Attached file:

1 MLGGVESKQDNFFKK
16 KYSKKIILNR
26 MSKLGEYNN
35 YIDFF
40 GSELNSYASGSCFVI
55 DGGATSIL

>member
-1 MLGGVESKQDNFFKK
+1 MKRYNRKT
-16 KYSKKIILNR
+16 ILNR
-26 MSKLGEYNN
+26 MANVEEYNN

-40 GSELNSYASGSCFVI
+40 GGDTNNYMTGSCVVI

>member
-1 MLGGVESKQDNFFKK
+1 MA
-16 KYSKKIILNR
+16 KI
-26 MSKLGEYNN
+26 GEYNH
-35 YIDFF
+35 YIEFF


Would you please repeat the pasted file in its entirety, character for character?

1 MLGGVESKQDNFFKK
16 KYSKKIILNR
26 MSKLGEYNN
35 YIDFF
40 GSELNSYASGSCFVI
55 DGGATSIL

>member
-1 MLGGVESKQDNFFKK
+1 MKRYNRKT
-16 KYSKKIILNR
+16 ILNR
-26 MSKLGEYNN
+26 MANVEEYNN

-40 GSELNSYASGSCFVI
+40 GGDTNNYMTGSCVVI

>member
-1 MLGGVESKQDNFFKK
+1 MA
-16 KYSKKIILNR
+16 KI
-26 MSKLGEYNN
+26 GEYNH
-35 YIDFF
+35 YIEFF